Storm system Lincoln takes a turn for the better in WA

A satellite image shows ex-cyclone Lincoln poised to veer into inland WA and die.

A satellite image shows ex-cyclone Lincoln poised to veer into inland WA and die. Photo: BoM via AAP

Storm system Lincoln, the extreme weather event that has crossed the continent from east to west, is now  striking an expected new course to the southeast, bringing heavy rain and strong winds to WA’s interior.

The system crossed the coast, near Carnarvon in the northwest late on Saturday night as a tropical low.  It was previously forecast to intensify to a category 1 or 2 cyclone however the Bureau of Meteorology downgraded it on Friday.

Although Lincoln didn’t intensify as predicted, it still brought heavy rain and strong winds.

Since 7am on Saturday morning Carnarvon has received 78mm of rain, and at Geraldton wind gusts of up to 76km/h were recorded. Flood watches are in place for the Pilbara, Gascoyne Coast and Central West District Rivers, but severe thunderstorm warnings for parts of the Kimberley have been cancelled.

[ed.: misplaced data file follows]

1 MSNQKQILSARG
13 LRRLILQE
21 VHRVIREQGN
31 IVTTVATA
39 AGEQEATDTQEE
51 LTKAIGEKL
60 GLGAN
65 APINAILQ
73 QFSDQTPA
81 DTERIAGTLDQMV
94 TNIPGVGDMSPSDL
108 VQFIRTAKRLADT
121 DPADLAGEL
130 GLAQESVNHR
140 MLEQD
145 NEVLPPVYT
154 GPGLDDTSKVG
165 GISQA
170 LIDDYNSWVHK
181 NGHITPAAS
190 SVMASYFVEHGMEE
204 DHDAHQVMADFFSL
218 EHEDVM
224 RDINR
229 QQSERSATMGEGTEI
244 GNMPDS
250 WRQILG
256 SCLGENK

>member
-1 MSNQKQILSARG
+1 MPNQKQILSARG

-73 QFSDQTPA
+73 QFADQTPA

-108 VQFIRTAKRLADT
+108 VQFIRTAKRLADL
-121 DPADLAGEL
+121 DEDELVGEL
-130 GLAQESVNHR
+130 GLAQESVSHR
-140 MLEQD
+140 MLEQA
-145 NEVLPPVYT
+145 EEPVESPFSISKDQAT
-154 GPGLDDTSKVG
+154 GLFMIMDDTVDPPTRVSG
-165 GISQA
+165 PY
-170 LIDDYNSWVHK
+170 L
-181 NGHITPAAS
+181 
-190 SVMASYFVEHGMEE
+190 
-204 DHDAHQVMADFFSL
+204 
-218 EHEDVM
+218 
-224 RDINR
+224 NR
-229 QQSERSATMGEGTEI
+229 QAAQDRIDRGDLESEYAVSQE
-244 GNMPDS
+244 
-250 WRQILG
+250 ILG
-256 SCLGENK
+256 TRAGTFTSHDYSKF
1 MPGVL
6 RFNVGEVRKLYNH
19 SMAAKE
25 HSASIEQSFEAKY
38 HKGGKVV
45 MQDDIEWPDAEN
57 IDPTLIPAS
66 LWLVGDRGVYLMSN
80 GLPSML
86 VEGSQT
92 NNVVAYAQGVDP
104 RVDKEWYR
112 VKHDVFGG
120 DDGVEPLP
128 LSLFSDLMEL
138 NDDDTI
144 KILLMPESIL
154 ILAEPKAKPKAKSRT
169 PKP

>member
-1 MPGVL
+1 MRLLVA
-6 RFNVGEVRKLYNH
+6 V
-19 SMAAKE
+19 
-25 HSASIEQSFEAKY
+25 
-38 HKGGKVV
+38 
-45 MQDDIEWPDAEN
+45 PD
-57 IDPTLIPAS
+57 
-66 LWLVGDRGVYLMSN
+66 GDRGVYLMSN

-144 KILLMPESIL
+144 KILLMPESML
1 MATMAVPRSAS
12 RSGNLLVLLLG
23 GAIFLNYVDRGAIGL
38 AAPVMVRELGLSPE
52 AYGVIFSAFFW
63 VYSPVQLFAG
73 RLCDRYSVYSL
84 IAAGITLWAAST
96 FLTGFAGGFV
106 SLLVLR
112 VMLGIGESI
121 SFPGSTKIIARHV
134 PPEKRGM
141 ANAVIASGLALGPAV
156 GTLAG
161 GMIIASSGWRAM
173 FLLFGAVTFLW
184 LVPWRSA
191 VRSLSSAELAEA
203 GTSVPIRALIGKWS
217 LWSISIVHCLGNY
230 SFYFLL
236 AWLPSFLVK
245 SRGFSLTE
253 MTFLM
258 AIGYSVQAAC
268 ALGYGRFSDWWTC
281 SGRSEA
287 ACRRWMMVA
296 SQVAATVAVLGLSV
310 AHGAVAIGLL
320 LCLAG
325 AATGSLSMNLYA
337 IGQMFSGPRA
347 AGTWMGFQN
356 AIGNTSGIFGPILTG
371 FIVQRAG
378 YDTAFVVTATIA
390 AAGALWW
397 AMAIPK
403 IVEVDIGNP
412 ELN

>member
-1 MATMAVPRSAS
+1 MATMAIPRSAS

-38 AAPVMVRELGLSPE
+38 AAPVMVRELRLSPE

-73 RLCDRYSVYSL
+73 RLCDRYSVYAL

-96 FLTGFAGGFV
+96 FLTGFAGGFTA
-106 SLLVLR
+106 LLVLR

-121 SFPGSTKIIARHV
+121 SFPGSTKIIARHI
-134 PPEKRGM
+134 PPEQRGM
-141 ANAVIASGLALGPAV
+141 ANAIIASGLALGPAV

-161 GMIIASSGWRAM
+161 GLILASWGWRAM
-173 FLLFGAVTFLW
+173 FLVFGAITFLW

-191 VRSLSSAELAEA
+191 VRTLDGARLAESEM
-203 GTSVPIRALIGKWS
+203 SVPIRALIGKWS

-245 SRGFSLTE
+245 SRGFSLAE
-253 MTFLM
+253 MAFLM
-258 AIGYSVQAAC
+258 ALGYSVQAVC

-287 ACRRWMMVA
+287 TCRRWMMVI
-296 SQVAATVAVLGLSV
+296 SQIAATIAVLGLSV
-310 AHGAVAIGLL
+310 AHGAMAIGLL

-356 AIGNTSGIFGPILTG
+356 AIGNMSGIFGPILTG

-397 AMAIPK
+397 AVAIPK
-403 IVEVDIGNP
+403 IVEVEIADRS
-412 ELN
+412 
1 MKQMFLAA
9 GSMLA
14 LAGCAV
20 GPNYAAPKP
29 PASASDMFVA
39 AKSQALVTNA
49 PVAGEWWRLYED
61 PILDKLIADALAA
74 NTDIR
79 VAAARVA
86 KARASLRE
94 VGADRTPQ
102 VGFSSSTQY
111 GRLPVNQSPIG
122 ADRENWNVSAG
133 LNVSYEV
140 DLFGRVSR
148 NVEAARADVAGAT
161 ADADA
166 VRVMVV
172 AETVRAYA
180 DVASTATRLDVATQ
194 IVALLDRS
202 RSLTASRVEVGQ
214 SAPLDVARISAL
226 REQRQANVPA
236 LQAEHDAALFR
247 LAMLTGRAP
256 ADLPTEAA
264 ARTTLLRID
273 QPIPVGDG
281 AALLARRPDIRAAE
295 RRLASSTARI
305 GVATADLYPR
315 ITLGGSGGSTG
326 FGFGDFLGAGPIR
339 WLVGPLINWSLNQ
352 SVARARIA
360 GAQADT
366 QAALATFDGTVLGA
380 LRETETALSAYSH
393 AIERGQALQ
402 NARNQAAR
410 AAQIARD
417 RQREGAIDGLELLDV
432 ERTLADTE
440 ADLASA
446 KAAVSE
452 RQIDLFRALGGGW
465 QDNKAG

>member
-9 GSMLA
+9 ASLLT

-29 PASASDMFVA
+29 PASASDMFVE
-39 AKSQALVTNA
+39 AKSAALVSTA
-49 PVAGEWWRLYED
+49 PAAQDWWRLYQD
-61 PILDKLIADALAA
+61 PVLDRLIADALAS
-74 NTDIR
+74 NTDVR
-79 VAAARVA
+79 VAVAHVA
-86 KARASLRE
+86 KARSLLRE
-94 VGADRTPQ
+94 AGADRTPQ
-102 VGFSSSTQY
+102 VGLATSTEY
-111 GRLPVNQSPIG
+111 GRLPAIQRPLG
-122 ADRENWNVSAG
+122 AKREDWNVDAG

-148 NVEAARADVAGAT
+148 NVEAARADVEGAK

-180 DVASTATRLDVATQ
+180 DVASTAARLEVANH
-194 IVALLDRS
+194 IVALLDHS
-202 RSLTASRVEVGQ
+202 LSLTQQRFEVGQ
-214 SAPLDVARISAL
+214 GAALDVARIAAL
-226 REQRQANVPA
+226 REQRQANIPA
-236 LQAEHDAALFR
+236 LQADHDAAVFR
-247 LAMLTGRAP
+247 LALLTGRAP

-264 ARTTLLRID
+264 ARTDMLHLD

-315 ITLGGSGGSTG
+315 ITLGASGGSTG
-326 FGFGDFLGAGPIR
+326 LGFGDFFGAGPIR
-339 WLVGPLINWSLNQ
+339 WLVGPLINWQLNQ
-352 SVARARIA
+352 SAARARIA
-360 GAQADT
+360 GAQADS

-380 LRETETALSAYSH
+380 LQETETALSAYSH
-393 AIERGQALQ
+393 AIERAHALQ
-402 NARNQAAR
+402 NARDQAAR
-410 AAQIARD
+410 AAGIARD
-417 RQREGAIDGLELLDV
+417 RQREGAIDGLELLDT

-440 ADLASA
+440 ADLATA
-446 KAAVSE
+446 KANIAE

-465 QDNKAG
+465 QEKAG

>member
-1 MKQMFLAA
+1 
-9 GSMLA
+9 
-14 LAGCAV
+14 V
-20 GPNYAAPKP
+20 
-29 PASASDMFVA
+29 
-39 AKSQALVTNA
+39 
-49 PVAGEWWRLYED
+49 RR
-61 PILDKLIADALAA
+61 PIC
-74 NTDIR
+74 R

Evacuation centres have been opened in Carnarvon and Exmouth.

Emergency teams standing by

Urban search and rescue specialists are among the dozens of emergency service personnel deployed to communities likely to be affected.

The Bureau of Meteorology said the system is expected to move south towards WA’s wheatbelt on Sunday before dissipating on Monday.

Rain of up to 50mm is predicted for area’s in Lincoln’s path but there is a chance of severe storms and higher falls.

“The rain moving into these areas, particularly around the wheatbelt will be very welcome for what has been a very hot and very dry summer so far for that part of the country,” senior meteorologist Angus Hines told AAP.

Lincoln crossed the Northern Territory coast from the Gulf of Carpentaria late last week as a category 1 cyclone before moving inland across the Top End and into WA as a storm.

It dumped heavy rain across a wide area triggering flood watches and warnings in northwest Queensland, the NT and northern WA before moving offshore again on Wednesday.


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